Have you ever been watching a film and had to go back a few seconds because something seemed incredibly out of place? Maybe there was a laptop in the background of a historical drama, or a medieval character was wearing a digital watch. Whatever it was, it simply didn’t fit. An anachronism can be found throughout literature, film, and art. Some are more intentional than others, so we’re here to guide you through the dos and don’ts of adding anachronisms to your own work.

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What Is an Anachronism?

Let’s start with a quick anachronism definition. Anachronisms are all about people, events, or objects being in the wrong chronology, or time period. The bigger the time gap, the more obvious the anachronism becomes. 

You’ll typically see anachronisms between an object and a setting or an object and a person. For example, a painting of a 17th century woman holding a cellphone is an anachronism, because cell phones weren’t around in the 1600s! 

Examples of Anachronisms

William Shakespeare’s Julius Caesar

When it comes to anachronism examples, the juxtaposition of old and new in the same setting isn’t a modern phenomena. Shakespeare makes several anachronistic references in his writing, and one of the most obvious is in Shakespeare’s play, Julius Caesar

In the play, both Brutus and Cassius make reference to clocks and the striking of the hour, yet clocks were not a feature of Roman society. In fact, it would be nearly 1,500 years from the days of Caesar until the first mechanical clock was invented.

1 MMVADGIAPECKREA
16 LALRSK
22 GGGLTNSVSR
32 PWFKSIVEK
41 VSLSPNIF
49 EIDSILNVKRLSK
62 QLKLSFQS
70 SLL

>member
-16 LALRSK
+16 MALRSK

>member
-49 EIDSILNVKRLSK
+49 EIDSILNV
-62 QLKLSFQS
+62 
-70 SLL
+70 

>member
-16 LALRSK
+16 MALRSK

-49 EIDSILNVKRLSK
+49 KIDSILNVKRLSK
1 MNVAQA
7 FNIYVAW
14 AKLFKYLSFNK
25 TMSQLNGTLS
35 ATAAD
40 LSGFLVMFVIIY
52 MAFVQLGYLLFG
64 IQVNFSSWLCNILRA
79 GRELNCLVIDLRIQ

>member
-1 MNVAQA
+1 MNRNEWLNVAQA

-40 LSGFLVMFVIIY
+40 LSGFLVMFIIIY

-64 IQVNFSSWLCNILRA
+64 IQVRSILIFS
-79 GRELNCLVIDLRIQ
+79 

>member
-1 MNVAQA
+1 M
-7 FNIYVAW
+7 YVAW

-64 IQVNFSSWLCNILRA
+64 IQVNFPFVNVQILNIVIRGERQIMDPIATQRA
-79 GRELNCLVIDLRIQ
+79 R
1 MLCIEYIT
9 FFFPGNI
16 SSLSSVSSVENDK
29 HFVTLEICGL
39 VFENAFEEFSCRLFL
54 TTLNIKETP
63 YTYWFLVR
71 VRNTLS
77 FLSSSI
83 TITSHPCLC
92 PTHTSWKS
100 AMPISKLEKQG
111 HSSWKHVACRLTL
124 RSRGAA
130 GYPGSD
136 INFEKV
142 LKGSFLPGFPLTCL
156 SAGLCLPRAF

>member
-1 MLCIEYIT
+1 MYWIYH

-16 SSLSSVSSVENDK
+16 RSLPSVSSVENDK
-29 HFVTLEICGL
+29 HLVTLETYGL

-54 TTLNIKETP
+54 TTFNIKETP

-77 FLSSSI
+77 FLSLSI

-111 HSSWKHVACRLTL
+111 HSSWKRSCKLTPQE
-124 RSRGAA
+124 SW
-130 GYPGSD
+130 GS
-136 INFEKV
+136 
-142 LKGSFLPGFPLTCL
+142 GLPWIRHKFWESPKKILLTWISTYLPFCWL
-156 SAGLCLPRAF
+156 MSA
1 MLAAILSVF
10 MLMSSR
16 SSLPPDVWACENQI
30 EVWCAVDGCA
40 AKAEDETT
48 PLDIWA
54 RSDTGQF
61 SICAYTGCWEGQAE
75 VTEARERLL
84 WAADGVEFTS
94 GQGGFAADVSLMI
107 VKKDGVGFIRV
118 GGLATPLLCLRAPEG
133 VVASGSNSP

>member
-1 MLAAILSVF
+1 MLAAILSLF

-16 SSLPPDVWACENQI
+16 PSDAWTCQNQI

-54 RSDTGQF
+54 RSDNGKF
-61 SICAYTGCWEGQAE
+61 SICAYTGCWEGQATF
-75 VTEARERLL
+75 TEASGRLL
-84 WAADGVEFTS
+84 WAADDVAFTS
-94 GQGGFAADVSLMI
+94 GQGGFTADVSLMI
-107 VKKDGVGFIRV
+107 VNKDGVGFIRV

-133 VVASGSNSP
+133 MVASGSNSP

While there are arguably a number of inaccuracies in the famous Mel Gibson film, there is one that stands out to anyone with a knowledge of Scottish history. Braveheart is set in the late 1200s, and for most of the movie, the male characters are seen wearing traditional Scottish kilts. Unfortunately, these garments weren’t actually introduced until the 1700s—500 years after the events of Braveheart take place!

Austin Powers

Some anachronisms are intentional choices made by the writer or director in order to shock the audience or make them laugh. Austin Powers is a great example of this technique in action. 

Powers was cryogenically frozen in the 1960s and brought back to life in the future. When he wakes up, he uses common ’60s slang and wears outfits common in the era. His actions and mannerisms add a comedic element to the plot when posed against the 1990s setting of the film. It’s all so out of place, you can’t help but laugh!

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Types of Anachronism


Many of the anachronism examples we’re familiar with are parachronism. Even though an object or person is out of place, it’s not totally impossible for them to exist.

For example, a character in a movie set in the early 2000s listening to music from the 1920s on an iPod, or a modern businessman dressed in a three-piece Victorian suit would be parachronistic. It’s certainly something that could happen, but it’s just enough out of place, you might just look twice.


The other most common type of anachronism is prochronism, or impossible anachronism. A prochronism occurs when an object or idea shows up in a situation that is absolutely impossible because the thing hasn’t even been invented yet.

Take the final season of Game of Thrones. A coffee cup from a well-known modern coffee chain was famously left on a table in the background of a scene during filming—an abnormality eagle-eyed fans were quick to point out. Coffee cups from today’s society would never have existed in Game of Thrones’ medieval-inspired setting.

Cultural or Behavioral Anachronism